Elevator Entertainment: Given the sheer volume of information about the church itself, I think we will have plenty of fodder just from the internal documentation. Whilst we may find ways to reference particular events and news items, it will not be a focus. They are generally very serious events and we are not serious people. We want to make a game about aliens and talking to animals and heading to the 'Bridge of Enlightenment', so the basic beliefs of Scientology are more than enough inspiration for us!
AusGamers: What benefits does being based in Australia offer the team when tackling this subject? Have you visited local branches of the church?
Elevator Entertainment: The main benefit is that Scientology is not as prominent in Australia as it is in America and other countries. As I mentioned in an earlier question, there is a history of Scientology simply throwing resources at problems to make them go away. They do not have the same hold on society in this country so we are not under the same pressure here as we may be somewhere else. It's certainly nice to live on an island sometimes. We haven't really been to local churches, as we already have all the info we need and we are pretty sure that you aren't going to find many true facts at a Church of Scientology! We are also a little less brave than our character Hannah.
AusGamers: Indiegogo has fewer protections in place for project backers than other crowdfunding options, particularly for pledges made if the total is not reached. What made it your platform of choice, and will Elevator Entertainment be able to complete development of the game/first episode if the $45,000 goal is not met?
Elevator Entertainment: We chose Indiegogo over Kickstarter because it is easier to use from Australia. Kickstarter is fantastic but designed for people who live in America, use American bank accounts, etc. Indiegogo is a lot more flexible in that regard.
The second part of that question is a lot tougher to answer as it comes down to how much we actually end up with. We like to think that we are fairly resourceful people and will find a way to make the financing work if we don't quite hit our goal. We really are relying on the funds from the campaign though, because due to the sensitive nature of the game's content we cannot source funds from our usual places!
AusGamers: The project’s first blog update explains that significant capital is required for the development of the game engine. Do you intend to build the game from the ground up without licensing an existing engine or middleware solutions?
Elevator Entertainment: Like the previous question, this is a bit of a 'chicken or the egg' scenario. Given the time and money, we would love to develop our own engine from the ground up as that would give us the most flexibility. However there are many existing engines that would give us a leg up if we find ourselves without the finances we are hoping for, so they are currently our backup plan in case we don't hit our target on Indiegogo. This sort of dilemma is a pretty common problem for developers who use crowd sourcing sites as you never know exactly how much money you will have to spread around (unless you are Double Fine!).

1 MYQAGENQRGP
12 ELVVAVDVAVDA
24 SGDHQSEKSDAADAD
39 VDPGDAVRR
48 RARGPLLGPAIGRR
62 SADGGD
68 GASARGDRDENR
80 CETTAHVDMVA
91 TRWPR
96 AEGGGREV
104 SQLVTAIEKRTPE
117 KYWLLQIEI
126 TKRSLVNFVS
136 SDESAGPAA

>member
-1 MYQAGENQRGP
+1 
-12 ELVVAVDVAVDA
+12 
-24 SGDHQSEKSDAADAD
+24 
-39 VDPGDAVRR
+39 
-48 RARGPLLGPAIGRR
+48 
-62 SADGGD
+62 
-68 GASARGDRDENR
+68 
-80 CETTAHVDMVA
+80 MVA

AusGamers: Is the promotional trailer intended to be a mockup of what players can expect in terms of art-style and basic gameplay components, or just more of a conceptual overview?
Elevator Entertainment: In terms of the aesthetics, its on the right track to achieving the effect we’re looking for. Gameplay elements are a little tougher to determine at this stage and its something we’d really love to discover further through development. The advantage of making a platform game is that there are so many classics in the genre to take inspiration from when it comes to basic gameplay elements.
Our challenge is integrating interesting quirks and power-ups that are related to Scientology and fittig it within the framework of our game. We don't want these elements in there just for the sake of being in there, they will be a key component of our game. It is amazing how well-suited some of the Scientology 'powers' are for a game!
AusGamers: The project brief claims unnamed developers from some of the world’s most recognized games are on the team. Are you able to name some of those games, or at least the studios they were developed by in a way that won’t compromise the individual’s identities?
Elevator Entertainment: Sadly I can't really answer any of this question. I know that sounds like a bit of a cop-out but everyone involved has asked to be anonymous and we have a responsibility to protect them. It's doubly frustrating for me personally because I would love to tell you! These individuals are hugely talented and I wish I could tell you their names and backgrounds so you could be as excited as I am. I am working on them to come forward….they are based in California is as much as I will say and I think that makes them a little more paranoid than we are…
AusGamers: Thanks for your time.
Elevator Entertainment: Not a problem! Thanks for helping us get the word out.
The Indiegogo campaign to fund development of The Source ends on January 12th 2013, head over to indiegogo.com/thesourcegame to pledge your support, evaluate their engrams, or curse them with the wrath of Xenu.